The tapering off of a rainstorm made it a fitting afternoon for Jackie Kragel to take a walk in a denim jumpsuit. And leather chaps. And a few other outfits.
The Palmer resident — a striking figure at 6 feet, 2 inches tall — caught the eyes of plenty of peers and strangers by modeling clothes from five designers during the third annual Alaska Fashion Week’s outdoor runway show on Saturday in downtown Juneau. Appearing for the first time in any setting as a model, Kragel accessorized with jewelry she made at her own studio and displayed at a fashion marketplace after the show.
“I thought ‘what the heck — if I’m going to be a designer I might as well be a model,’” she said shortly before the show began while standing amidst racks of clothing in a nearby shop converted to a fitting space.
Kragel said she got some instruction in proper modeling techniques and a chance to rehearse them the day before the show.
“Mostly I just watched the facial expressions they made,” she said.
The runway show was the featured event of the three-day fashion week, which also included receptions and marketplaces at various locations in Juneau, plus a dinner and photo shoot at Taku Lodge on Friday.
A total of 26 models showcased attire from about 20 designers during the runway show — with some people fulfilling both of those descriptions — along the block-long Ferry Way across the street from Marine Park. The models were a roughly even mix of residents from Juneau, other parts of Alaska and outside the state, while the criteria for designers were ties with Alaska and sustainability.
Antique vehicles filled parking spaces along the closed-off street for ambiance, while a crowd of more than 100 residents, tourists and other observers watched the two-hour procession under skies that grew less cloudy until a few rays of sunlight broke through at the end.
The designers picked the models they wanted to display their fashions. Zia Boccaccio, CEO and creative designer for Alpaca International’s location in Juneau, said Kragel was an obvious choice to showcase a large fur-trimmed white cape that was among the store’s featured garments.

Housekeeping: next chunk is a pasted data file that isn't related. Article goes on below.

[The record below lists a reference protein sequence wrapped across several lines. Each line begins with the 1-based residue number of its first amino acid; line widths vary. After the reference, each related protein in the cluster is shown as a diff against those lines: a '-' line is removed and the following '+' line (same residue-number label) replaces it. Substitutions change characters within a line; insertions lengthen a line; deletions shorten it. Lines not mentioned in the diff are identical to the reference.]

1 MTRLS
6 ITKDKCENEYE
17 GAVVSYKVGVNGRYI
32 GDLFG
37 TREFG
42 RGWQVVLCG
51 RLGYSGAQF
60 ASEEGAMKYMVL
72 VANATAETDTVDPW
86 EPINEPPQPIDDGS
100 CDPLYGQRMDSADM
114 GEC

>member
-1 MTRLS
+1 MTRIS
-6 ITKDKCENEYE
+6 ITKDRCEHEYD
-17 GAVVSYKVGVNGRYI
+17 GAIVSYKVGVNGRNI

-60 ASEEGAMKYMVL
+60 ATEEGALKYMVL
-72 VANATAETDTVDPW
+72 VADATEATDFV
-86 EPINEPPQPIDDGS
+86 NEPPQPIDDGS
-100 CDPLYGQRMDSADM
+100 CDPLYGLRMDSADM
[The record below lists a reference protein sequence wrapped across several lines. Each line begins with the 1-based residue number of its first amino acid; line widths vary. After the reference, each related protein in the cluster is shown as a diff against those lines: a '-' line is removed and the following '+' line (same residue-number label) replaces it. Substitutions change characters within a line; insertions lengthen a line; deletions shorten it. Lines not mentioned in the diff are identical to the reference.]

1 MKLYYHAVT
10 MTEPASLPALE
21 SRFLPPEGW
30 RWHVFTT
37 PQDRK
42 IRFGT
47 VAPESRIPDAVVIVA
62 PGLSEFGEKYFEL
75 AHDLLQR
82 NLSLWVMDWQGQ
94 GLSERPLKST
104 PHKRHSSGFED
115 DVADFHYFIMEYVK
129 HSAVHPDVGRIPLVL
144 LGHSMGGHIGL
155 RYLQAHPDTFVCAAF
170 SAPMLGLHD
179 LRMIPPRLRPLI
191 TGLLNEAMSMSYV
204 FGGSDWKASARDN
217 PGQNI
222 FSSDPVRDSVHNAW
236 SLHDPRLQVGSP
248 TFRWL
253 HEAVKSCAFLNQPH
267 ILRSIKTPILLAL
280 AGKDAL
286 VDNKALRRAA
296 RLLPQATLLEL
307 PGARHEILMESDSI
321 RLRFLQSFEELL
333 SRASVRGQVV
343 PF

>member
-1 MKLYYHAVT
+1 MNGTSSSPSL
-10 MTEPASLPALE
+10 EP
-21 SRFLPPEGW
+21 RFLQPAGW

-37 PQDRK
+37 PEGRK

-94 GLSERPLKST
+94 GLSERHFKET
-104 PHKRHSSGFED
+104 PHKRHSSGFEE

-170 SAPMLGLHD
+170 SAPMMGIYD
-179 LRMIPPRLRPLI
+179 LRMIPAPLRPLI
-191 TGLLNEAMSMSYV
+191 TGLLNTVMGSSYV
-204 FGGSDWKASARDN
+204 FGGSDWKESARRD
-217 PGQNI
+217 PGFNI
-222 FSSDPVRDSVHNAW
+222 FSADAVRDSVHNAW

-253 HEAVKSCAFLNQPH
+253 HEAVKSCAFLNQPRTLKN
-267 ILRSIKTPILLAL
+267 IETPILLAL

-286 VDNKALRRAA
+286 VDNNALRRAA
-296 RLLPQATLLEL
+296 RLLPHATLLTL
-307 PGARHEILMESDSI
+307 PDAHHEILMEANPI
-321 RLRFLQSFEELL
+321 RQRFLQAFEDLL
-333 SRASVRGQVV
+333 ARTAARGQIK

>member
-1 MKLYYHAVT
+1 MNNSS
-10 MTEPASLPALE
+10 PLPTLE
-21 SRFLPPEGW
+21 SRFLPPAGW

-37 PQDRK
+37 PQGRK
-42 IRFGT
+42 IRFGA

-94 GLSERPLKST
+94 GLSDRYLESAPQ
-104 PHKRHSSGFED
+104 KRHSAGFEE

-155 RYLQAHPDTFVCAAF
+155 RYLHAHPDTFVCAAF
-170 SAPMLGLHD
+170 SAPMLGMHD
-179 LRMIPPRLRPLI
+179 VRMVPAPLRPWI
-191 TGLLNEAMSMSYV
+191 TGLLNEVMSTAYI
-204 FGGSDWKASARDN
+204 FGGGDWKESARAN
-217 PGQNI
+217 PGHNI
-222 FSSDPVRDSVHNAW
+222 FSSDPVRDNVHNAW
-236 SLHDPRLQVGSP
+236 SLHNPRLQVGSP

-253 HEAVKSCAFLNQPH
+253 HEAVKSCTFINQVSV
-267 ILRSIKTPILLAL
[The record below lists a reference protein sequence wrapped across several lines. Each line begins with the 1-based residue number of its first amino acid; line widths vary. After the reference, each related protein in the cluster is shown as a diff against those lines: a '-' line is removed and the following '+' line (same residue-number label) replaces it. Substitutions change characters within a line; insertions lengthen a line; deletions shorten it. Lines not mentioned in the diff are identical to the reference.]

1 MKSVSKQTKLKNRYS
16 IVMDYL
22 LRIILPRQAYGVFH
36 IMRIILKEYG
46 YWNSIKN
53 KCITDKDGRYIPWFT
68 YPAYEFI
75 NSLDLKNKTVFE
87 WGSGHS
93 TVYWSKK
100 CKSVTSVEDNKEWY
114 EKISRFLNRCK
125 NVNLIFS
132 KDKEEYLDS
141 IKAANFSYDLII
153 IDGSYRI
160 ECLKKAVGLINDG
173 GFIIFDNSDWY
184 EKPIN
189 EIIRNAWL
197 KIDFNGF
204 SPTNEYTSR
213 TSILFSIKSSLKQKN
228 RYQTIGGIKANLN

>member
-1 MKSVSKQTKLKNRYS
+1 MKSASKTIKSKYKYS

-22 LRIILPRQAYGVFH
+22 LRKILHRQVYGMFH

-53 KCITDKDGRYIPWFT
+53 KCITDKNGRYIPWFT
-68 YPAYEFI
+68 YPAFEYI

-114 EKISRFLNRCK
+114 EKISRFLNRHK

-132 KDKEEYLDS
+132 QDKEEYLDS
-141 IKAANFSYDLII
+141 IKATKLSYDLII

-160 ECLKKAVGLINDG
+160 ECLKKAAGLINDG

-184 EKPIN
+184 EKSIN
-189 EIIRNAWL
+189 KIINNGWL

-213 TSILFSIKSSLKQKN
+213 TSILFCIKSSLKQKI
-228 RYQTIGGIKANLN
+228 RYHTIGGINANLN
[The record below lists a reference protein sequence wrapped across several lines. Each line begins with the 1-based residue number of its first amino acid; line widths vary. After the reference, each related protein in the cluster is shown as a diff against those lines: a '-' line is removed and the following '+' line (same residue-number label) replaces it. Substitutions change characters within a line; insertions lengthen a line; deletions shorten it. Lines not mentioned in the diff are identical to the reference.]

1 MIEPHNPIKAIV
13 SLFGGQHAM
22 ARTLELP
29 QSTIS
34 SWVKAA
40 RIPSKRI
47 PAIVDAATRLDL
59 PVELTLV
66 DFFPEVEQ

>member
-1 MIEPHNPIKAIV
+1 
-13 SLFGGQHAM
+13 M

“It’s a very careful process in order to profile the collection, profile the color of hair, profile the body shape to show the design better,” Boccaccio said. “Having her is the perfect vehicle to showcase the garments.”
Kragel said her interest in Alaska Fashion Week was sparked in May of last year when she happened to meet Cordova Pleasants, the event’s founder.
“I fell in love with her mindset of sustainable fashion,” said Kragel, who works as an easement specialist for the federal Natural Resources Conservation Service. That includes “trying to eliminate ‘fast fashion’ where they spin out so much and it’s child labor, slave labor.”
Practicality and adaptability were also much in the mind of designers since organizers said the runway show was going to take place outdoors regardless of weather.
“It doesn’t matter what you wear‚ it’s how your wear it…it’s fashion as an Alaskan way of life,” said Sheryl DeBoard, who was showcasing fashions by Artbug Studio in Fairbanks. “Yesterday there’s a woman who stepped off that plane in six-inch heels. I mean, she was on a ship last week and dipnetting salmon, and today she’s in Juneau.”
But while the overall mentality is “anything goes,” it’s not an absolute rule in selecting fashions, DeBoard said.
“I wouldn’t do feathers — although actually people will say feathers are waterproof, down is not.”
Kragel, who said she’d be interested in taking home all of the fashions she exhibited — if not necessarily as everyday attire — said she agreed mindset is a key factor in whether wearables are fitting for the weather.
“You say ‘I’m a tough spirit’ and you can make anything work,” she said.
Which isn’t to say Alaskan expertise and practicality are cast to the wind. Pleasants told the crowd just before the show started — 30 minutes after its scheduled time — organizers were doing their best to coordinate the show’s splashiness with Mother Nature’s.
“We definitely talked to all the pilots we knew this morning and they said by two o’clock we’d be good to go,” she said, referring to the rain that by then had stopped falling.